I have used plant pollen collected by bees to make paintings with its natural pigment for several years. The use of pollen references monocultures and the impact mass agriculture has on the ecology of our world. Over the past few months I’ve made text paintings and small agricultural landscapes focussed on Morris and the Sudden Summers he predicted. 


Glut, 2021, Pollen on paper


Last year during a farm visit I witnessed first hand that food systems in this country are in disarray as crops come early in gluts (going to waste due to a flooded market) or fail all together due to broken weather patterns. Agriculture contributes roughly 30% of all climate change emissions, with food waste being about a third of that, waste on farms being the largest contributor. It’s a problem that we need to be more aware of and talk about. Notice that at COP26 Agriculture was hardly mentioned, probably because the commercial Lobbies are so powerful. I have no doubt if Morris was still here he would be looking at how to support farmers and break the complete control that major corporations have over food systems in the UK.  


Crisis, climate, capitalism, imagination


William Morris famously refused to enter the Great Exhibition of 1851.  Today it is clear - his disgust for industrialisation and the destruction of nature have come to their logical end. Perhaps his ideas and multi-faceted approach bringing art, nature and politics together can once again become part of how we adapt to live in our finite world. 


What makes our time so unique and troublesome is that we not only have a climate and ecological crisis and a crisis of capitalism and consumption to contend with but also a crisis of imagination. There is no shortage of creativity - but can creative minds present genuinely new ways of living that people will buy-in to. Brave ideas are desperately needed for us to find ways out of the mess we've got ourselves in as a species.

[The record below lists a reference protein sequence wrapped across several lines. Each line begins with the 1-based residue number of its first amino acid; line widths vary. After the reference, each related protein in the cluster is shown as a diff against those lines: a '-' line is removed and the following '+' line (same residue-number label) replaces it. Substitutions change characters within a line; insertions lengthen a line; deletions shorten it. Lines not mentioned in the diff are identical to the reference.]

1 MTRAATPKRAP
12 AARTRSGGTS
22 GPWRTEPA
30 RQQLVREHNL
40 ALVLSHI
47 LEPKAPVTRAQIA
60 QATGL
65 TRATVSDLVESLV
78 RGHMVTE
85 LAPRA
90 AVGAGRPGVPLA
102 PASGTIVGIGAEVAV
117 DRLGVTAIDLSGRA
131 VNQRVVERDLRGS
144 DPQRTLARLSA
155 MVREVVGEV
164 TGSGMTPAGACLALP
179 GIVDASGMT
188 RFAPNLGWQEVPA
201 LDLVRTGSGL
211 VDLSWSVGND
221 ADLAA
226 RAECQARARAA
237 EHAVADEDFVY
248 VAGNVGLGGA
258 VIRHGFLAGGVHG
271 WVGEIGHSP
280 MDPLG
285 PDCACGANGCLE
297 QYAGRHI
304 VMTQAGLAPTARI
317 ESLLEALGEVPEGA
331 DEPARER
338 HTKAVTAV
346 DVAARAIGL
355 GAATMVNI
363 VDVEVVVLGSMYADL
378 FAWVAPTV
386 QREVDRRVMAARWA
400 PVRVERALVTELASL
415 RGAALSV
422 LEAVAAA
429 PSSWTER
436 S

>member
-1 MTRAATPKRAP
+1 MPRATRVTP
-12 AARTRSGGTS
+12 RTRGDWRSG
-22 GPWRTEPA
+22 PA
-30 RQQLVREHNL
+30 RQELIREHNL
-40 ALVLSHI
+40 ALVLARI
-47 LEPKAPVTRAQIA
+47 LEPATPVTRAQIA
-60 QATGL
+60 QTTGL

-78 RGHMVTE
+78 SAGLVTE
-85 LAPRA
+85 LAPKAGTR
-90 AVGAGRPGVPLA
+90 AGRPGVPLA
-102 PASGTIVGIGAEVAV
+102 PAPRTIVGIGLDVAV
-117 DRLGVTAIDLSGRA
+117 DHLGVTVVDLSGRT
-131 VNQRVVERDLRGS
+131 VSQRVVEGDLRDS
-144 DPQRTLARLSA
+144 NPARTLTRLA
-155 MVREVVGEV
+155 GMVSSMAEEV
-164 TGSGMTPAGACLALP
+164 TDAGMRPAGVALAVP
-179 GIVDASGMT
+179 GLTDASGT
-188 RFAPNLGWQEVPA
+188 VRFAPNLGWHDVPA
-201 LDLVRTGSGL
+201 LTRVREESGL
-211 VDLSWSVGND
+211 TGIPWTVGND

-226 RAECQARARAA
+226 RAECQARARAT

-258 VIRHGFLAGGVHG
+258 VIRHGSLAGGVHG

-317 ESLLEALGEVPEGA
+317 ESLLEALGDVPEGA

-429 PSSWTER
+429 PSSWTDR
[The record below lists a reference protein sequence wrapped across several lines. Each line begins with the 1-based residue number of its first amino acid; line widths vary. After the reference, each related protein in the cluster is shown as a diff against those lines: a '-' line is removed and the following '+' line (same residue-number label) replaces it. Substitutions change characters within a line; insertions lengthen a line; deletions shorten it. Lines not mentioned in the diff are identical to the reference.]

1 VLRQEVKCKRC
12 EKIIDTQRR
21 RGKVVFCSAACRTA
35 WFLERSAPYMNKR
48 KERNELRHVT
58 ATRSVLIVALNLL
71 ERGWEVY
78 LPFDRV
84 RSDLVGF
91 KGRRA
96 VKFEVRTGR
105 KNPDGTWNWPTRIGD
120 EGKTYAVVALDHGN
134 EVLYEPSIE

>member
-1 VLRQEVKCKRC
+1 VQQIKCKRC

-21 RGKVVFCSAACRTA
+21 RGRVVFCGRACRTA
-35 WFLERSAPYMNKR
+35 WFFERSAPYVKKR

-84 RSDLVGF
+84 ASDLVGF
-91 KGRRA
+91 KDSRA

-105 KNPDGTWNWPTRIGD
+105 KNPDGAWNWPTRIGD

In a way it's a confluence of issues that Morris was so singularly suited to address. Caroline Lucus MP said in her 2012 Lecture in Morris’s Coach House “What Morris achieves is to present an alternative.” She talks of his jewel-like nature, so many facets that people know him for but it is when taken as a whole that he really sparkles. 



As I understand it now, essentially Morris was an eco-socialist, he believed humans were best served and fulfilled through fellowship with each other and with nature. Which Lucus reinforces, “As individuals, and as society, our physical and mental well-being and our quality of life are all dependent on the quality of our environment. And our ability to meet our needs fairly depends on living within our means; the alternative is exploitation of the poor by the rich, or meeting today's demands at the expense of future generations.”


Yet of course Morris came from a wealthy family. He single handedly funded his various fledgling socialist movements. His company may have had workers rights and worker fulfilment at its heart but as a result it made goods that only the rich could access. William Morris was compromised. He knew this - and yet he continued. He did not want to be a master, he truly modelled bottom up politics. He used his knowledge, extraordinary capacity for work and creativity for positive ends. 


Perhaps compromise is in fact an approach that we all need to be better at, to be comfortable with. Compromise can bring individuals short term discomfort - but in the long term doesn’t compromise become a form of adaptation? And adaptation is something the world is going to have to do - going to have to be better at. Last month's report from the intergovernmental panel on climate change (IPCC), made clear many climate impacts are now here to stay and adaptation is a very real part of what is needed. So alongside ongoing action to reduce emissions, we also need to imagine new ways to adapt.